BEIJING - The U.S. withdrawal from the 1972
Anti-Ballistic Missile Treaty was a threat to world peace which
could spark a new arms race, China Daily, the Communist Party's
premier English-language newspaper, said on Saturday.
``Experts have warned of a turbulent world after the U.S.
pull-out. It could unravel more than 30 other crisis-preventing
accords, undermining international security,'' the paper said in
The editorial was accompanied by a cartoon of a missile
flying the American flag targeting a frightened peace dove.
President Bush announced the decision to withdraw from the
Soviet-era treaty this week so that Washington could proceed
with tests on a missile defense system.
China Daily said the unilateral decision could actually
threaten the security of the United States, likening the move
to policies which, it said, caused the September 11 attacks.
``He (Bush) ignores the role the ABM pact has played in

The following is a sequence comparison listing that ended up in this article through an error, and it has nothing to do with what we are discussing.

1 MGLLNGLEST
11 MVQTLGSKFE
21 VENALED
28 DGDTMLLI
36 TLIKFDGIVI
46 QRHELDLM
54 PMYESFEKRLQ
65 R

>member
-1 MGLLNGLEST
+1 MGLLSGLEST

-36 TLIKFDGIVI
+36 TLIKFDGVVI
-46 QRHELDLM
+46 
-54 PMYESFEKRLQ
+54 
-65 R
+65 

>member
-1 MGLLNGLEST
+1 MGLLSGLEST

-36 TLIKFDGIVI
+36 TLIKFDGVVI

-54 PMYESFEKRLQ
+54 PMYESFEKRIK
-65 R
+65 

maintaining world peace and keeping with the interests of the
United States,'' it said.
The newspaper said the treaty had prevented a global arms
race and acted as a bedrock for preventing a nuclear crisis.
Critics and some analysts of the U.S. pullout fear it could
encourage China to build more missiles that could reach U.S.
soil and spark a new arms race between Asian nuclear players.
China's rival India could acquire more warheads, which
might in turn encourage Pakistan -- an ally of Beijing -- to
boost its nuclear arsenal.
U.S. OFFICIALS TO VISIT
U.S. officials will travel to China next week to explain
``We've made quite clear that missile defense is not against
China's strategic deterrence,'' State Department spokesman
Richard Boucher said on Friday, announcing the trip.
``We don't believe our deployment of a limited national
missile defense should lead Beijing to expand its buildup of
strategic nuclear forces,'' he said.
China's Foreign Ministry declined on Sunday to immediately
comment on the planned visit.
On Friday, China responded to the U.S. decision with a calm
call for multilateral talks, in a move analysts said showed
Beijing was keen to keep ties with the United States on a
positive track despite strong opposition to missile defense.
``The United States should not ignore the potential threats
against itself from a legal vacuum of arms control. In a world
full of conflicts and crisises, its security would inevitably
be at stake,'' the China Daily editorial said.
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